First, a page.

This means I jumbled words, I saw things differently or backwards.
Ultimately, I had trouble reading and writing.
I don’t anymore. I compensated.
If any of you wonder why I have the memory I do and carry around all the information I have, it’s because my memory compensated for what I couldn’t do.
Heather could read, so she would read to me, and I would memorize.
Except, I did not memorize when I was supposed to turn the pages. Oops.
That’s where the memory comes from, an inability to read.
It’s not so much of a problem now, if you couldn’t tell.
But that’s why I memorize my patient’s labs. I couldn’t trust myself to read them properly.
I’d compensate by putting the labs in the exact same place every day where they could be expected and found.
I make processes to compensate for all my disabilities or differences until nobody can tell.
For my memory loss, I put everything in the same place everytime or else I won’t find them again. I used to run around screaming like a crazy woman that some one had taken whatever.
For my fatigue, I set up everything I may need in one 3 ft. radius.
My dyslexia is why I’d rather sleep through any traditional class.
I get frustrated and angry because I can’t learn like everybody else.
I need to see and touch and memorize. I need stories and theory. I need anything that can catch my interest. All I need is 5 minutes to see it by myself and ASSOCIATE the idea with something else. Then I’m good.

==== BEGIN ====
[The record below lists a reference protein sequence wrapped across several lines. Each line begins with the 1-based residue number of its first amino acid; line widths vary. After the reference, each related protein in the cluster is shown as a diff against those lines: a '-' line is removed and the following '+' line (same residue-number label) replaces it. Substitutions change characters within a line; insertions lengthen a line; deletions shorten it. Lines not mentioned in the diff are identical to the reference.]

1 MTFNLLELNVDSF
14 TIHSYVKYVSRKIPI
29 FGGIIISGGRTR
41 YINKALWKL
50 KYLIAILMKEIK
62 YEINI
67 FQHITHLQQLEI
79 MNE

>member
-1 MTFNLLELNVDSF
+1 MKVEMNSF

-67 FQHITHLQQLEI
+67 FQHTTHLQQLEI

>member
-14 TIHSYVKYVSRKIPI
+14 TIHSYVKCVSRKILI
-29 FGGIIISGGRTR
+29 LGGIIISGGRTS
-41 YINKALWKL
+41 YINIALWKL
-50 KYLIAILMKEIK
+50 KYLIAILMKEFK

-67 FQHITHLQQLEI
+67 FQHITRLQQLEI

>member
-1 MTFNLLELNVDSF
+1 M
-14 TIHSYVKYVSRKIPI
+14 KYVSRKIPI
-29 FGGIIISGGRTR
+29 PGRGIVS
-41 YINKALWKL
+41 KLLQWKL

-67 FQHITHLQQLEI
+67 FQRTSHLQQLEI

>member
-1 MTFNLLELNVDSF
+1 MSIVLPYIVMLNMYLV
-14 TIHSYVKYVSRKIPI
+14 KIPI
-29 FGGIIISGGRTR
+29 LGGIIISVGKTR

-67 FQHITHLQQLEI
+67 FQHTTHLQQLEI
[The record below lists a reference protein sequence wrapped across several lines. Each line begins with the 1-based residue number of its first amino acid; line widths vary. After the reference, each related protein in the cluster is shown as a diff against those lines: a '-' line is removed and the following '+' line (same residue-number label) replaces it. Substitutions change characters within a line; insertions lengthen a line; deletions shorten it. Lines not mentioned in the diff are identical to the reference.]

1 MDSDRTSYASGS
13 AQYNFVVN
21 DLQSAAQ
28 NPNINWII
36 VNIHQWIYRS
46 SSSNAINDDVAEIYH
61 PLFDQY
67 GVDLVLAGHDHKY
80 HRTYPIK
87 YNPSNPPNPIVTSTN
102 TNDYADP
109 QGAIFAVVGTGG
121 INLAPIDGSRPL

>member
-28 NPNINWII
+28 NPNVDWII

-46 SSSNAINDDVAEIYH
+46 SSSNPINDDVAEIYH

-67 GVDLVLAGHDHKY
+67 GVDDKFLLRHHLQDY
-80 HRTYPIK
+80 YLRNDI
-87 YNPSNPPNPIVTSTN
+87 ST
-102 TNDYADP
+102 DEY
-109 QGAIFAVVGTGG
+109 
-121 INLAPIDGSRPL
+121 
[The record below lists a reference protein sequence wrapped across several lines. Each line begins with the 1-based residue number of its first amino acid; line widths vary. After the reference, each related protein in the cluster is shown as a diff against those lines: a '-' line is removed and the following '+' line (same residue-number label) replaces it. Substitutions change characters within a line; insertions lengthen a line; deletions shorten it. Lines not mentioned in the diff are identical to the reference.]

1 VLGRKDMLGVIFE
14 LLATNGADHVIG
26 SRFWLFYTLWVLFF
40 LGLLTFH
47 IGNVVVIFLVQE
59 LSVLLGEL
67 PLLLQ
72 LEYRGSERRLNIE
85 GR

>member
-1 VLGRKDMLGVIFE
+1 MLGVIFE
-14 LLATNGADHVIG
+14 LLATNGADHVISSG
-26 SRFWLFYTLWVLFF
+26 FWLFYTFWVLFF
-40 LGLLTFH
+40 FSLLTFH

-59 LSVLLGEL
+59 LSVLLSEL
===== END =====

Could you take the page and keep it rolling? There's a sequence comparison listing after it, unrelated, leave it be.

For example, I can’t just see one after another after another telemetry strip (heart rhythms that tell an action) and sit and know them.
I’ll throw a fit and get a migraine.
I need to know what caused it and why. I need to know the type of person who may present with the rhythm. Then I can read the strip. After I’ve read it, I need to know how to fix it. Then I need to know how to keep it fixed.
I’m a big picture person.
My ideas can’t fit in a box. I don’t think I could fit in the box if I tried.
The world needs a different educational method for people like us.
Our arbitrary age guidelines effect this aspect of learning. Recently, two economists analyzed TIMMS testing scores among fourth graders. They found the oldest scored between four & 12 percentile points higher.
In summary, two intellectually equivalent fourth graders with birthdays at the opposite ends of the year, the older could score in the 80%, while the younger could score 68% percentile. That’s the difference between admittance into a gifted program.
It’s the same in sports, ability grouping starts in early childhood.
I’ll take some blame for this one. I coached when Xander at four so he could get in soccer early. We’ll do the same with basketball. He’s big and he can handle it. We’re also doing this with our neice. She’ll be playing with the boys. She is nine and larger than I am. We want her challenged.
What about the other side, Einstein was dyslexic.
He was probably condemned in school for being lazy and inattentive before creating his theories.
He probably had teachers who accused him of stealing ideas.
Baldies' Blog began originally in the UK by a 26 year old journalist with a blood cancer on a mission to inform the world about bone marrow donation.
He has since died, and I took on the cause of making cancer care more transparent for everybody.
Cancer is a disease that will touch everybody through diagnosis or affiliation: 1 in 2 men will be diagnosed and 1 in 3 woman will hear those words, "You Have Cancer."
I invite you to read how I feel along my journey and
how I am continuing to live a full life alongside my Hodgkin's lymphoma, with me controlling my cancer, not my cancer controlling me.
I hope that "Baldies' Blog" will prepare you to handle whatever life sends you, but especially if it's the message, "You Have Cancer."